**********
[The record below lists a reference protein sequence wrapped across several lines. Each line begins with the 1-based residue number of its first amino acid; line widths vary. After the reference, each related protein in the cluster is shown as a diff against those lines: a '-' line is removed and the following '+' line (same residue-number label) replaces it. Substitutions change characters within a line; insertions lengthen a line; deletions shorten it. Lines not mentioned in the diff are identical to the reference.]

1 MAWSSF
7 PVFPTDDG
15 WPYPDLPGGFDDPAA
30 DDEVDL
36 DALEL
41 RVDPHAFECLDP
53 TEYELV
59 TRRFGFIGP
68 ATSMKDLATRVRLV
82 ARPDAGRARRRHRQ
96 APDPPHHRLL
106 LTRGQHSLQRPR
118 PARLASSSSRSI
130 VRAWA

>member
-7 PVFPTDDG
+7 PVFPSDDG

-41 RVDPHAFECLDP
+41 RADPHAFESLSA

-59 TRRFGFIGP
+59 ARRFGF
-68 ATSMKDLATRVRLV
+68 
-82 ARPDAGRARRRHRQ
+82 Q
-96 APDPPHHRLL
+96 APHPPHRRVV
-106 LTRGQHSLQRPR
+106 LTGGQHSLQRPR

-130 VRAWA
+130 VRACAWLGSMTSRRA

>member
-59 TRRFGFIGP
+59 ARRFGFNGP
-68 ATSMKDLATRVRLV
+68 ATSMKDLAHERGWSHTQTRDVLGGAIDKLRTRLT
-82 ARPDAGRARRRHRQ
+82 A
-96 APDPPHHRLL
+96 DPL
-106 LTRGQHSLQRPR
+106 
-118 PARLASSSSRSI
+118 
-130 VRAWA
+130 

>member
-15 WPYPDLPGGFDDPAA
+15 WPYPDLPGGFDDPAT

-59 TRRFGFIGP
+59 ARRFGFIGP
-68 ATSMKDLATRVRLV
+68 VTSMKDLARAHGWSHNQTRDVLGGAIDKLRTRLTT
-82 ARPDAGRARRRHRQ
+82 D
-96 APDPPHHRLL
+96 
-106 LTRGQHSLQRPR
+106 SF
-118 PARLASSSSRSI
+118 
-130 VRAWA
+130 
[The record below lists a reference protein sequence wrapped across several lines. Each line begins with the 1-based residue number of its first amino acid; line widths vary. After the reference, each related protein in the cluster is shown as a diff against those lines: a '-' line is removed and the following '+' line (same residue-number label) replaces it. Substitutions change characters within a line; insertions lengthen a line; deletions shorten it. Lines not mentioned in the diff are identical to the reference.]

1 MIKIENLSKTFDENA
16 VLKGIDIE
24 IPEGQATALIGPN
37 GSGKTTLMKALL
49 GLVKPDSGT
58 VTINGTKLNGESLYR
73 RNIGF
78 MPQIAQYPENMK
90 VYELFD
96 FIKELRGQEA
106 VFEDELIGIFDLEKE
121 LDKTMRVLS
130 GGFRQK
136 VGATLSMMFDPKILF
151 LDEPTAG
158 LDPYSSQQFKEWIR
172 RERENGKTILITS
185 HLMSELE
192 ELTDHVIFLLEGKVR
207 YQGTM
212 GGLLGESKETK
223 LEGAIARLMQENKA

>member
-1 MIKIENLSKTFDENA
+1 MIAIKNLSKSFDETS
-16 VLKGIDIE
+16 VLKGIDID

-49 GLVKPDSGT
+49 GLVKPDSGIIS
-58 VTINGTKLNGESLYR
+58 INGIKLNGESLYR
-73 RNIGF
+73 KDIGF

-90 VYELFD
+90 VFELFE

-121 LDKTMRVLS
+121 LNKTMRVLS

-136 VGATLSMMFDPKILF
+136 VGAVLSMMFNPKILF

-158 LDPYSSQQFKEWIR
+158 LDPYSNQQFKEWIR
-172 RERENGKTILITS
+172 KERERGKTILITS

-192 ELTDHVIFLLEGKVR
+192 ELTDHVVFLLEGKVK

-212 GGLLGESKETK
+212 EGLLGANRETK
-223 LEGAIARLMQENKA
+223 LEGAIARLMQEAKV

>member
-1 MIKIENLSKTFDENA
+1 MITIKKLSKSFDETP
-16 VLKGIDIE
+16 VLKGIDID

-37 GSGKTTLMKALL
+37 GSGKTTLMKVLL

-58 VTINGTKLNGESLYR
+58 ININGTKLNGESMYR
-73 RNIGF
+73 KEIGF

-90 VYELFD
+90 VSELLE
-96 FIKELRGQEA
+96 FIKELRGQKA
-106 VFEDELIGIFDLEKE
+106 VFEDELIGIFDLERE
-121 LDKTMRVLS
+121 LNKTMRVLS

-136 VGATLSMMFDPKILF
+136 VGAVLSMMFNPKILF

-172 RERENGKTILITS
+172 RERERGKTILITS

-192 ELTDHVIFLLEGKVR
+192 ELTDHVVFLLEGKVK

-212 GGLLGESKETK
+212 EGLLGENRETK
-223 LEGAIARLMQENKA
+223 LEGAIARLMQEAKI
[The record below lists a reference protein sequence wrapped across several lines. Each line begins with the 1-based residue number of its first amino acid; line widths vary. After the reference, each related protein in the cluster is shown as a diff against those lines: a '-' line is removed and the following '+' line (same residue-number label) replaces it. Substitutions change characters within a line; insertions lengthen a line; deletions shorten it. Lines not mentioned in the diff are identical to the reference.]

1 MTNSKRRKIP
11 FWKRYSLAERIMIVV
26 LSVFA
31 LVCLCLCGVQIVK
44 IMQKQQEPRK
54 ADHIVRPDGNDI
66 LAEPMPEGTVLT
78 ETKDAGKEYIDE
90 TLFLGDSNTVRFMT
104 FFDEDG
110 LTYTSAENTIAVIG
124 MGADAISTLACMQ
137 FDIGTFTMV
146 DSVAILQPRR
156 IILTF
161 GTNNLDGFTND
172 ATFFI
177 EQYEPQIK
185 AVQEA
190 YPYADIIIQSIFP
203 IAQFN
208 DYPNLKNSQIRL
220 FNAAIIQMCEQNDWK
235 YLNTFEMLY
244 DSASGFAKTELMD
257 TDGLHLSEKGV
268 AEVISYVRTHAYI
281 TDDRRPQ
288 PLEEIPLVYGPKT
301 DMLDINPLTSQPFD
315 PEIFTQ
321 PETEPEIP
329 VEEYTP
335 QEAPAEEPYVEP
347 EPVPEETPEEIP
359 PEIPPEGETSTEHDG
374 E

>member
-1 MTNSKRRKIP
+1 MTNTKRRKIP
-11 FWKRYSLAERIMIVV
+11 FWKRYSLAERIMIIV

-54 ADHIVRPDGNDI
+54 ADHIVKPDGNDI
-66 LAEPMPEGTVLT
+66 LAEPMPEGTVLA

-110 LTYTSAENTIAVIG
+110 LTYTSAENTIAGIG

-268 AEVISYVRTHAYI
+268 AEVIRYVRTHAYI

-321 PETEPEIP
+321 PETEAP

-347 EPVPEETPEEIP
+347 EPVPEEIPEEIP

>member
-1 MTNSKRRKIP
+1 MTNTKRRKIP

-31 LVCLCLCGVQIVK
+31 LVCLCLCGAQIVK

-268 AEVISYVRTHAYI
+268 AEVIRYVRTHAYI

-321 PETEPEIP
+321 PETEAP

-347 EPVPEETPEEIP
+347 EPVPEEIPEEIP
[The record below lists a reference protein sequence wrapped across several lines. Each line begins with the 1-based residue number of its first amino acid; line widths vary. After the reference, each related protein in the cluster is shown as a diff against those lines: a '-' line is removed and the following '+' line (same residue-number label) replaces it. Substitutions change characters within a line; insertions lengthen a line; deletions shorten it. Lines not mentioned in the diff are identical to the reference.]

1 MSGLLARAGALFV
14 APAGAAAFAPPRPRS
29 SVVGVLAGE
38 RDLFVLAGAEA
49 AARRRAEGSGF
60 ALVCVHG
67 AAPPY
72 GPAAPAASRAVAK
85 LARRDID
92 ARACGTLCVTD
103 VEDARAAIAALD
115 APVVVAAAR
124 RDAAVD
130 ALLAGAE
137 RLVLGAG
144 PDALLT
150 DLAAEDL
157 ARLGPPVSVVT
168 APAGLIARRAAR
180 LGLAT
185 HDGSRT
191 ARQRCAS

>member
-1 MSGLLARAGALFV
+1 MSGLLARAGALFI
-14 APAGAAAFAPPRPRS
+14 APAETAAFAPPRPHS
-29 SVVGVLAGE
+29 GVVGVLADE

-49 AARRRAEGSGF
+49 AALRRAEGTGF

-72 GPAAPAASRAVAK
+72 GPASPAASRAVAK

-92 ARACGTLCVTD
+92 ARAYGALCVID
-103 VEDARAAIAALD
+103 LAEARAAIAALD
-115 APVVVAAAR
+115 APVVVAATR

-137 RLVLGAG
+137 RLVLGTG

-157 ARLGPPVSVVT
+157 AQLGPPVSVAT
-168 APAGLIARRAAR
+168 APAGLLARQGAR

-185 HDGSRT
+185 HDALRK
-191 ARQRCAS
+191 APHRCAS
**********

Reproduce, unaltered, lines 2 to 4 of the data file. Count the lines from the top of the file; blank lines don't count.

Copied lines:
1 MAWSSF
7 PVFPTDDG
15 WPYPDLPGGFDDPAA